All of these efforts allowed the theater to do more without requiring that the city pay for it all. Thousands of more hours were put in by volunteers, selling hot dogs, sorting costumes. The costume racks stopped smelling bad ( I am not exaggerating, In The Snowqueen I wore a complete fur suit that had my grandmother's name in it from 1933. Fur is not easy to wash, and it had greasepaint and baby powder all over the inner neckline. Good for one halloween, but no longer functional for four performances under the lights!). City money tended to go for staff (not a penny wasted, each did the work of three people) upgrades to the building, safety concerns, etc.
My question is, if money was raised by the theater or the Friends, for the theater, how is that owed to the city? Is there a clause that says that have to pay the city back every penny of operating expenses before spending on, say, a new light board? I don't think so. And I know that as a taxpayer if donate money to the theater, it is earmarked for the theater, and for the city to use it for any other purpose is, I believe, unlawful. If unbudgeted amounts were advanced by the city, and paid back with donated funds, how is that embezzlement, or missappropriation of any kind? If I donate money to the Junior museum for snake food, can it be used to pay for a large egg sculpture in the plaza? I don't think so. It can't be used to fix the street or provide sandbags or even buy a microphone cover for city hall. If you donate money to reseed the little league field, can the city sieze it and use it to clean up after the horses in the may fete parade? Somebody enlighten me, please (not you perpwalk, I still need to know what YOUR cause is so I can help you write a grant).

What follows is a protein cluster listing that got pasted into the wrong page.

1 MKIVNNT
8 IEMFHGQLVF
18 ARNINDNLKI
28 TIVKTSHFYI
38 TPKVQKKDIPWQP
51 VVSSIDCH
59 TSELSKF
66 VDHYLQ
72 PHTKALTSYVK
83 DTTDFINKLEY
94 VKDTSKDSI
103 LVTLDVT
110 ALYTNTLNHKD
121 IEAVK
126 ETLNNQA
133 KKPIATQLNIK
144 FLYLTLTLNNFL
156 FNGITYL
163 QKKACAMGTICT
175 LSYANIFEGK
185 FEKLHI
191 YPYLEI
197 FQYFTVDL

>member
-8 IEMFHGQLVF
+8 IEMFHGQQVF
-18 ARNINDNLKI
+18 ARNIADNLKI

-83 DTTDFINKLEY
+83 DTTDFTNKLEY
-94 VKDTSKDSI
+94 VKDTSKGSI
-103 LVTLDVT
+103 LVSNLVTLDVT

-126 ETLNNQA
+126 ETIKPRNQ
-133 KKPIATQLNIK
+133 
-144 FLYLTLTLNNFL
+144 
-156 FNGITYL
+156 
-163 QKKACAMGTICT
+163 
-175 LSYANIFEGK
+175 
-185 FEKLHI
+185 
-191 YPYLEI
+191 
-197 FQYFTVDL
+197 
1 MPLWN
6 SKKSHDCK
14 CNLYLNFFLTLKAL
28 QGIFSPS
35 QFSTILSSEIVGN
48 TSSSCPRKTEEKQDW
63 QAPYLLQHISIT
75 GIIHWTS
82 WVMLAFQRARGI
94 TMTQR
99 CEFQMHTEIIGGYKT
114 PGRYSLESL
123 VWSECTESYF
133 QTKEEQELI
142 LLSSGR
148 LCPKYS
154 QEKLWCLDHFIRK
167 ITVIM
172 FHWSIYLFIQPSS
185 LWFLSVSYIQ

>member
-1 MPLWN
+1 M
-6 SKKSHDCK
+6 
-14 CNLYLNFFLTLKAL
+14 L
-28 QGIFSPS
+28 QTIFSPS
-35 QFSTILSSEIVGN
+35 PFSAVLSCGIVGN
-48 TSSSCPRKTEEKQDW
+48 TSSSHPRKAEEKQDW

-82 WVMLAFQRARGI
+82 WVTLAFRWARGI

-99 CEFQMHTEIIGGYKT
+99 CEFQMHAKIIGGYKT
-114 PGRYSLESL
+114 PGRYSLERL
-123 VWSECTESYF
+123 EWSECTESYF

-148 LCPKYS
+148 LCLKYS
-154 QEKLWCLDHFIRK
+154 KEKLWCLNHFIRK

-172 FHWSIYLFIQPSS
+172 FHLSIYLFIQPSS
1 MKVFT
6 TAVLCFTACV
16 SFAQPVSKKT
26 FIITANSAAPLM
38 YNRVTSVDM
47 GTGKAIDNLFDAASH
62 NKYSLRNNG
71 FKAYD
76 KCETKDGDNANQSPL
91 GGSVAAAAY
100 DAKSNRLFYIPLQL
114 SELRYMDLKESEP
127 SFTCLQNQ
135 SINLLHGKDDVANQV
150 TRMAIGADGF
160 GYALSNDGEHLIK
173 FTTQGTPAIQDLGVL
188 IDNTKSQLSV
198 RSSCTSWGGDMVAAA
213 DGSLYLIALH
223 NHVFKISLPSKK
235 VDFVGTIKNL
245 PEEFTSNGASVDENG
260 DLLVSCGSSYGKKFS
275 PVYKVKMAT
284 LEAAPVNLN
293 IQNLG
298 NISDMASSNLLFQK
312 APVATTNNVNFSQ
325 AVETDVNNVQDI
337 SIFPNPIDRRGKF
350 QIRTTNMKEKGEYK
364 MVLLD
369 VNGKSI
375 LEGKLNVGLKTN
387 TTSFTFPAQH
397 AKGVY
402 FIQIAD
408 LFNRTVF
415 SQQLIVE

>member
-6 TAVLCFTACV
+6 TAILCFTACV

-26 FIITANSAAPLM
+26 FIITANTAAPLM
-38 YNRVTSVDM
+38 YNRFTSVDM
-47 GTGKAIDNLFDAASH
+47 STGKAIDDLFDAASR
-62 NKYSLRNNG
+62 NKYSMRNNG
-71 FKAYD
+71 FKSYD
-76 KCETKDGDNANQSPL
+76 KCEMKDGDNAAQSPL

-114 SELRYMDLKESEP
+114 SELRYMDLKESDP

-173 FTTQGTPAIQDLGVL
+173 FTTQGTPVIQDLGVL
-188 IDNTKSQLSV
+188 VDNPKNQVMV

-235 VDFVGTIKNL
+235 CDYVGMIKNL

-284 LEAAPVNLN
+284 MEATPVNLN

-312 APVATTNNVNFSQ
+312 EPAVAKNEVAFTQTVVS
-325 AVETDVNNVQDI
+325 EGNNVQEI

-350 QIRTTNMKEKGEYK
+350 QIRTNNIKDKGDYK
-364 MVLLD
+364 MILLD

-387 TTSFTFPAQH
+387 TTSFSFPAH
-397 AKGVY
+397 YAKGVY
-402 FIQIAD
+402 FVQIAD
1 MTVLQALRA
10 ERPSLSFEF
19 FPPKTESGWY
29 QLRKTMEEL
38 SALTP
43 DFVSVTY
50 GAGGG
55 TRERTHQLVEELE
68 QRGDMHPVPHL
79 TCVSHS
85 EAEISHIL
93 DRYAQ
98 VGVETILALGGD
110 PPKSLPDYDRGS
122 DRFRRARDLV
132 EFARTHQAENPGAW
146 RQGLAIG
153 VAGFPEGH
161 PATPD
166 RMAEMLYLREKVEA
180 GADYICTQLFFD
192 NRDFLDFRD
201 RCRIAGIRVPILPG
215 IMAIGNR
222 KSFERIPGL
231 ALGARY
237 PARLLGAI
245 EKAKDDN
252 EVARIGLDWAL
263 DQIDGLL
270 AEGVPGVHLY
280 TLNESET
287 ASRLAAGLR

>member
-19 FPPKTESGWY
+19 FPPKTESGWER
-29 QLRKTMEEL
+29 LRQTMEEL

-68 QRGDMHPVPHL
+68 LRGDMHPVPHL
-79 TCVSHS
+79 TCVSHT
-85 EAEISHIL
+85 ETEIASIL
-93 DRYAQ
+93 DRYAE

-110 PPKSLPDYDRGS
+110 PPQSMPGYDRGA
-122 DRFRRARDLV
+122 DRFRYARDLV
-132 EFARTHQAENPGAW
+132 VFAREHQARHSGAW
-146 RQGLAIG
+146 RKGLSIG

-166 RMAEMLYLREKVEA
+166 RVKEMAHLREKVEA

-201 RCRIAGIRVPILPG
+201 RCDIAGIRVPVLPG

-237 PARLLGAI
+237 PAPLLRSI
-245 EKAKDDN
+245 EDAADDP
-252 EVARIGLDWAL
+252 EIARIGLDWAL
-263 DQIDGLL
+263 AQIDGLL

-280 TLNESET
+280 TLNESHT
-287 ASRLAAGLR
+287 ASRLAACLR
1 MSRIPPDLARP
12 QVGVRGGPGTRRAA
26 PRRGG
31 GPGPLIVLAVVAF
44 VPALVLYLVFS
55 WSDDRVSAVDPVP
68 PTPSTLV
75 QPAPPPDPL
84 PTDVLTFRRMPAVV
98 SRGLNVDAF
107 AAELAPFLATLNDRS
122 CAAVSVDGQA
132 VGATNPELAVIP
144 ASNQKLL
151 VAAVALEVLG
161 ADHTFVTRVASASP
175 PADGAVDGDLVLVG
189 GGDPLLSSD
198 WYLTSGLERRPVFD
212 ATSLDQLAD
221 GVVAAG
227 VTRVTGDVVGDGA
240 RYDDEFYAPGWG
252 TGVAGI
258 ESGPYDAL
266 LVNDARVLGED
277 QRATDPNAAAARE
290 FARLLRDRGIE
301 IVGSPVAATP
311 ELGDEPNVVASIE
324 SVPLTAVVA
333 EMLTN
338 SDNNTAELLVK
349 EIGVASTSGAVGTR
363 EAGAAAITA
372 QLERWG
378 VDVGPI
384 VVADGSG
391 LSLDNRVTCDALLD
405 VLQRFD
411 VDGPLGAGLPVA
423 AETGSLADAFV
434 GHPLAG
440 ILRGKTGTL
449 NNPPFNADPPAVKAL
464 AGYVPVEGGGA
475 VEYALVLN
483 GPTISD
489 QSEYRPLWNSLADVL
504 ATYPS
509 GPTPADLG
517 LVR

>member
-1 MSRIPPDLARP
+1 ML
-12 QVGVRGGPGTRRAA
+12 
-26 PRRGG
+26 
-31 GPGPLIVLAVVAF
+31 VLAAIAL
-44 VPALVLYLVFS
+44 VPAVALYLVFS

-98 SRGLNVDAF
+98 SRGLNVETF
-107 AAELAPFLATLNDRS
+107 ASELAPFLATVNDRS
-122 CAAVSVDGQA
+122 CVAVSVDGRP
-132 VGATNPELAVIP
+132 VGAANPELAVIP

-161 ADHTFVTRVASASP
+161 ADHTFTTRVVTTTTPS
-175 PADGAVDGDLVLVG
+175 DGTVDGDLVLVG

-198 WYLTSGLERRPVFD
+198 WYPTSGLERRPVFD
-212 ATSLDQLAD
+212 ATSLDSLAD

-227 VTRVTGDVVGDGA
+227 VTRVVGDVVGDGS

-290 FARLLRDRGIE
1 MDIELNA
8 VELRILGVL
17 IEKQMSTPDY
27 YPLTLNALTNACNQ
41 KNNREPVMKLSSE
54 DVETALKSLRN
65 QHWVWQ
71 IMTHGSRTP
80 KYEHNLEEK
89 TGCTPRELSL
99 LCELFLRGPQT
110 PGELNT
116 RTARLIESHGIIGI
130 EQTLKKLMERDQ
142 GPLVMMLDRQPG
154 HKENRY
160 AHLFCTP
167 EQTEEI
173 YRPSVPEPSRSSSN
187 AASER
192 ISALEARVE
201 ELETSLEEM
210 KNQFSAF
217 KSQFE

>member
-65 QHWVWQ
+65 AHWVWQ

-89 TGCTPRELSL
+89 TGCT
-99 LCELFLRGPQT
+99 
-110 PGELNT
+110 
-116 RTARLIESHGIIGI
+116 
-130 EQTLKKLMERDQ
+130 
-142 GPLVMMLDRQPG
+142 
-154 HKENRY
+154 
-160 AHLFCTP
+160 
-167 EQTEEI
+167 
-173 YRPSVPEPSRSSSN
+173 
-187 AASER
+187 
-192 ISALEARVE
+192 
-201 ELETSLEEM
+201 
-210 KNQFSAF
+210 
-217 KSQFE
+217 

I am generally quite pro-police, my kids collect the 'baseball cards' However, I would appreciate our Police force bringing charges if they think they can prove them or dropping the whole thing completely, not resorting to libel or slander or whatever you call saying something bad about someone that you can't prove (if the paper quotes you but you SAID it, I'm not sure which that is).
We do need oversite in our town, to make sure that money goes where it is supposed to go, and doesn't get spent somewhere else.
Love to all,